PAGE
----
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written ministerial statement 2015

  • Housing, local and community
  • Planning and building
  • Energy efficiency in buildings

Housing update, March 2015

Update on some of the recent actions that the coalition government is undertaking on housing.

The Rt Hon Brandon Lewis MP

I would like to update hon. Members on some of the recent actions that the coalition government is undertaking on housing.

Providing more housing for older people

I would like to update hon. Members on recent measures the government has taken to encourage the development of more housing for older people. We are committed to addressing the challenge of our ageing population. The government is working to help older people to plan ahead and to provide them with choice over the housing that best meets their needs. This could help people to live independently for longer, and reduce costs for health and social care services.

Helping older people to remain in their own homes and preventing or delaying the need to go into hospital or residential care can help improve the quality of life for older people and reduce costs to local services. Providing more options for older people to move to more suitable housing, when they want to, can also help to free up larger homes for use by families.

Strengthening planning guidance:

The National Planning Policy Framework already requires local planning authorities to plan for a mix of housing based on current and future populations, market trends and the needs of different groups in the community, including older people. This applies to specialist accommodation as well as general housing for older people.

Many older people do not want or need specialist accommodation or care and may wish to live in general housing, or in homes which can be adapted to meet any change in their needs. Shortly we are publishing updated planning guidance to reinforce our expectation that all local planning authorities will assess and plan to meet the diverse housing needs of older people in their local communities. Local planning authorities need to be clear about the future level of both general and specialist accommodation that is needed for older people in their area.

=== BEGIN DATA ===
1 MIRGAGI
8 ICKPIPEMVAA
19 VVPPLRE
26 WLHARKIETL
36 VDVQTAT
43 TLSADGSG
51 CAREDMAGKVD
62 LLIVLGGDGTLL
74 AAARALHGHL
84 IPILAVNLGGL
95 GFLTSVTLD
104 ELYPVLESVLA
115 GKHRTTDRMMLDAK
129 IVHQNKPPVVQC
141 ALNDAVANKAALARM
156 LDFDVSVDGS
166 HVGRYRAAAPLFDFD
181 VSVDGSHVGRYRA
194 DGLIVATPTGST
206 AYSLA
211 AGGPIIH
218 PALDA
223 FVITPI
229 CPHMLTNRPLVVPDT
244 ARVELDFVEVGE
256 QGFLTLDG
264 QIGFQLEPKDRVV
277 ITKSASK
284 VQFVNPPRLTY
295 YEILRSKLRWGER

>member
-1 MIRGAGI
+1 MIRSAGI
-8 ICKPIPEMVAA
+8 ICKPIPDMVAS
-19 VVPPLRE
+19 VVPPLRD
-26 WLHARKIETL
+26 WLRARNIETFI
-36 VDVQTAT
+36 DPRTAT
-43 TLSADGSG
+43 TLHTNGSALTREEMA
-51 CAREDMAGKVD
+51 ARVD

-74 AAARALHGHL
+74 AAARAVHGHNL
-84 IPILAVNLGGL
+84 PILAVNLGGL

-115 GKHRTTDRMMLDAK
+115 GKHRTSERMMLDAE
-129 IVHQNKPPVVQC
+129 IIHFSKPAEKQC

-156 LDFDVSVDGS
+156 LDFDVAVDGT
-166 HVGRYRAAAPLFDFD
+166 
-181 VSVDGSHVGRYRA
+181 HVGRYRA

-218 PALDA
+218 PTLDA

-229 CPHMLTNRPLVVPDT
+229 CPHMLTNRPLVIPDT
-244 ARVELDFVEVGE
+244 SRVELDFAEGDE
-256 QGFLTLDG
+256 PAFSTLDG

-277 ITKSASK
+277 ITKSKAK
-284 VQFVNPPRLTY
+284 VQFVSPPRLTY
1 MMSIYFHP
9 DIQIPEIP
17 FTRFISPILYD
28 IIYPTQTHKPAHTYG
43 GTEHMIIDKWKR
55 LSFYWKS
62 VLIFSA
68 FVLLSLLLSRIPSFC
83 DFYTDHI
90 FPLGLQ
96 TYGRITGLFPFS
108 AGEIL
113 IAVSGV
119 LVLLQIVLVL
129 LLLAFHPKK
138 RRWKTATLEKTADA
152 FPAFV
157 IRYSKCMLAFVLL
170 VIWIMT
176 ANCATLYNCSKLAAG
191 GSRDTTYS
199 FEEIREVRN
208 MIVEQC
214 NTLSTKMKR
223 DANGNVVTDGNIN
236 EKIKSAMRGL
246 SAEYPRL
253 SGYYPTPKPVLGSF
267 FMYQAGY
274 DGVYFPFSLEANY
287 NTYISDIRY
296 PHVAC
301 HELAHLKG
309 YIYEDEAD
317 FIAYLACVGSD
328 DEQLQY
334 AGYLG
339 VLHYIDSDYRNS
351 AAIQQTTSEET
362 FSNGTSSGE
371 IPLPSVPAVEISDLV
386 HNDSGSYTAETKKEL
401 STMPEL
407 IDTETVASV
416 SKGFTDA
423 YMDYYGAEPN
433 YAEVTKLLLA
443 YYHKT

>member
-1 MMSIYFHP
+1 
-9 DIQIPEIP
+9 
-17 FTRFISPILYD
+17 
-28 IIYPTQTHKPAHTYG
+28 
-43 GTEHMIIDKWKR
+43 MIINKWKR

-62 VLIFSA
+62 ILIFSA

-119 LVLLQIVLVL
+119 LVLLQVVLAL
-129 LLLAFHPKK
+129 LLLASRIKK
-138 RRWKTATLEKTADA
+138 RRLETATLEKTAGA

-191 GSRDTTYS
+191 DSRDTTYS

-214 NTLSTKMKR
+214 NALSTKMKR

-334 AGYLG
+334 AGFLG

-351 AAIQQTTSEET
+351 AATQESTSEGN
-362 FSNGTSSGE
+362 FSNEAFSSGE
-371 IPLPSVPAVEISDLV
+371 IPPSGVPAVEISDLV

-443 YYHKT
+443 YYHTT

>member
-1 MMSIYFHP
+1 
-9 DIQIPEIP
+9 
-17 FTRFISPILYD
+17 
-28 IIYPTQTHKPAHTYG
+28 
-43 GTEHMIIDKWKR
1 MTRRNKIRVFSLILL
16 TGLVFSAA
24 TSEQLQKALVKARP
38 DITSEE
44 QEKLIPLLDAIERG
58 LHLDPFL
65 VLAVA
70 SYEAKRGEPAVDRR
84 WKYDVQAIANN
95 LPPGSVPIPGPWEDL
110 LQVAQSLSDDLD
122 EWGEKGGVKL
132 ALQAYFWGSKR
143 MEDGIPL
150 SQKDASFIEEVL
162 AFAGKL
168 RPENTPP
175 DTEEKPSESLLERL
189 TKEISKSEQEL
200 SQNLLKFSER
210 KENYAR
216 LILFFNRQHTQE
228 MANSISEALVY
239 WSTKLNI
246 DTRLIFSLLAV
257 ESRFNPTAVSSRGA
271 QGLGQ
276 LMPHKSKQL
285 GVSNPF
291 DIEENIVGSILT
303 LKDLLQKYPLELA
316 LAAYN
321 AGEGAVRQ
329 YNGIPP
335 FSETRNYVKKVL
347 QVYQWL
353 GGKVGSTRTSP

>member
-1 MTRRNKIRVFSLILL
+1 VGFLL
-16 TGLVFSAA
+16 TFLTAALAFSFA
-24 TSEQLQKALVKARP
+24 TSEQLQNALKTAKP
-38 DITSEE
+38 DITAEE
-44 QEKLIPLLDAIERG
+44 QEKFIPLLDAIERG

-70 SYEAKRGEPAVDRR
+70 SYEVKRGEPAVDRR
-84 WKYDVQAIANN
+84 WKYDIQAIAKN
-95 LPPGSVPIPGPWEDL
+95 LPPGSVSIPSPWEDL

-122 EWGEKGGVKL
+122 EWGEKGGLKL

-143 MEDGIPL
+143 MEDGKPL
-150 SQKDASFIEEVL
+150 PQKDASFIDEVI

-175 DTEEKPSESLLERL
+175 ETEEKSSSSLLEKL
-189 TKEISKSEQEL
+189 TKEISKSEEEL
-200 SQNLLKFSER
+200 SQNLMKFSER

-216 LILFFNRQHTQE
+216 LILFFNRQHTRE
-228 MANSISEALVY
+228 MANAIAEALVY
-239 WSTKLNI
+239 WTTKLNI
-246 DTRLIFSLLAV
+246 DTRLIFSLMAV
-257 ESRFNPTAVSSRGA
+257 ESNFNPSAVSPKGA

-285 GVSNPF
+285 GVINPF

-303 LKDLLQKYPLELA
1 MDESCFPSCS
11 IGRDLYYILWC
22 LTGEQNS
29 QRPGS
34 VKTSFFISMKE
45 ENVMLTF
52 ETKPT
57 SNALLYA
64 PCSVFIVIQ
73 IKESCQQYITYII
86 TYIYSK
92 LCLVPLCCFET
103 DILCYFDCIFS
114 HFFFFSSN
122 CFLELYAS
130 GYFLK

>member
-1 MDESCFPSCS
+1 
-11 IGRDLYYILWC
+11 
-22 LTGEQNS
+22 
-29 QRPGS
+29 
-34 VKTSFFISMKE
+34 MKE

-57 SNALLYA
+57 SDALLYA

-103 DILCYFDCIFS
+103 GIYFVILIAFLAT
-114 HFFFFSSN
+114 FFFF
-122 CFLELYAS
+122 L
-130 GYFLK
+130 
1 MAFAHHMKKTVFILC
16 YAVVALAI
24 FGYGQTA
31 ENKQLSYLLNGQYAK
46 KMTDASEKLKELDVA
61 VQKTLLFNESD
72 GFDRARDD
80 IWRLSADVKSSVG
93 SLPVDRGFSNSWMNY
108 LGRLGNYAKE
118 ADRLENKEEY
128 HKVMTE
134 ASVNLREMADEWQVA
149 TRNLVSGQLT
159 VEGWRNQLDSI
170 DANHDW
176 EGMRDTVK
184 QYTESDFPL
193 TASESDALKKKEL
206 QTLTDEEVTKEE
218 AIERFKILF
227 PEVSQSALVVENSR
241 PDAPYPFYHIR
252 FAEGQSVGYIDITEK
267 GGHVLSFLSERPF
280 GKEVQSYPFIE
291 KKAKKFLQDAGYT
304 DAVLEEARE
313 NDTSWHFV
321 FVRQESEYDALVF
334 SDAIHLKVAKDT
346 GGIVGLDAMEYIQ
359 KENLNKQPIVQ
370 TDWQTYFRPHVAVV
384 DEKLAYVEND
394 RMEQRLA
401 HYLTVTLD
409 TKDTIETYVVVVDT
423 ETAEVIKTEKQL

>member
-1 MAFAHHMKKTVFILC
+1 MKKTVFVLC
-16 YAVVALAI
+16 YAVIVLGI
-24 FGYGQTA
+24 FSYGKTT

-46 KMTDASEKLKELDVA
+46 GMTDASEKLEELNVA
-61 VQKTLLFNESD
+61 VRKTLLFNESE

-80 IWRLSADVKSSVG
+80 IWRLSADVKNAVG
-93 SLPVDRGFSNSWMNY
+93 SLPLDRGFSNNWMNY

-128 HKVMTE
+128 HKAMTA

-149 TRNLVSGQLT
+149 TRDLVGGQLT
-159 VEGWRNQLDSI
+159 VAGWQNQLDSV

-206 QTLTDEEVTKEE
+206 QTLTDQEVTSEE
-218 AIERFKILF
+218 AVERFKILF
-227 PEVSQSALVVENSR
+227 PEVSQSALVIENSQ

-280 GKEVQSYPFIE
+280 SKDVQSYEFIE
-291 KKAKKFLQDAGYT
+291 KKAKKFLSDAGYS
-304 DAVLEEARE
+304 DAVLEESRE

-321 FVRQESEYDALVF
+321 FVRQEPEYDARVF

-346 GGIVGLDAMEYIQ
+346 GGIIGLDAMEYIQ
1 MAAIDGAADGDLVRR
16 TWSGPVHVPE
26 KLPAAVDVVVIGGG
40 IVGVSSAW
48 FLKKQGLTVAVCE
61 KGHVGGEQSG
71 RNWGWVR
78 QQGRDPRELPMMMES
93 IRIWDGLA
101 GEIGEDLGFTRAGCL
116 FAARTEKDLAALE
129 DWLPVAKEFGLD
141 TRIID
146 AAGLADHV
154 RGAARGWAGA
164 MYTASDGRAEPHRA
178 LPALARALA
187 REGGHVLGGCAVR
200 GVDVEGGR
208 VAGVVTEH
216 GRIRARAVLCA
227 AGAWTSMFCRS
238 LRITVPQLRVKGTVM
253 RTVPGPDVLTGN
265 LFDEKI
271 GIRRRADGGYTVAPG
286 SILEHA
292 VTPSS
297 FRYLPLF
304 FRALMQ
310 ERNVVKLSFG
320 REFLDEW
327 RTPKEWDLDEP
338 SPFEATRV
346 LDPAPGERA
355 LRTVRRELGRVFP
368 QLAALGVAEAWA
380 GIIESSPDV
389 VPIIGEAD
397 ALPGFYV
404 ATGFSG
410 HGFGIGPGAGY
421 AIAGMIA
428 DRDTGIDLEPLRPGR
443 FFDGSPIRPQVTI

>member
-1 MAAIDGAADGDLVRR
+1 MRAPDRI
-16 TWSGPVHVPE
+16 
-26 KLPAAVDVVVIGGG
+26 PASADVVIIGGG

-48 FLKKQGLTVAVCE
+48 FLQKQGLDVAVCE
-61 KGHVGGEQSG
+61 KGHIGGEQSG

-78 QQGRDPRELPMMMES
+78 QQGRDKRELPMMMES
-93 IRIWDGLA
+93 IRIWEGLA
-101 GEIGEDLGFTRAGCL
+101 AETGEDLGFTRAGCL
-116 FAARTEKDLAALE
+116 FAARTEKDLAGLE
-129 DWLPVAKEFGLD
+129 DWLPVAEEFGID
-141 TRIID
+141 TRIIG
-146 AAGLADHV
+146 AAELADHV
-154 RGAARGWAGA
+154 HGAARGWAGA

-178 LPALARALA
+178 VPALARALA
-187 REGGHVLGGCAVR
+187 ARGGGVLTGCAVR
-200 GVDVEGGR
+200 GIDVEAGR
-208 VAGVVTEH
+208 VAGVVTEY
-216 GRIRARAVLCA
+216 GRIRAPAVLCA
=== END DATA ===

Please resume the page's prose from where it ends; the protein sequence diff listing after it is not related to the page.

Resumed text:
There are already many great examples of innovative, well-designed housing schemes which help older people to live as independently as possible, such as the Joseph Rowntree retirement community scheme at Hartrigg Oaks in York and Lark Hill Retirement Village in Nottingham which both provide a broad range of options for older people, with support on-site as people’s needs change. There is help available to support local planning authorities to identify the type of housing that is required, such as the Strategic Housing for Older People toolkit produced by the Housing Learning and Improvement Network and Association of Directors of Social Services. The Planning Advisory Service will support local authorities in ensuring their plans recognise the needs of their older people by promoting and sharing best practice.

Care and Support Specialised Housing Fund:

Increasing choice for older people who want to move to more suitable accommodation is important in helping people to live independently for longer. The government is supporting the development of more affordable housing for older people and adults with disabilities and mental health problems, through the Care and Support Specialised Housing Fund. Phase 1 of the programme is on track to provide over 4,000 new homes by 2018, and the Department of Health has recently announced a further phase of up to £155 million for new homes for older people and disabled adults.

Specialist housing providers, local authorities and other groups are invited to put forward bids for Phase 2, which outside of London will prioritise housing for people with mental health problems and encourage the provision of private market housing available for rent, shared ownership and purchase. Inside London the focus will be on delivering additional privately funded housing for older people, disabled people and people with mental health problems.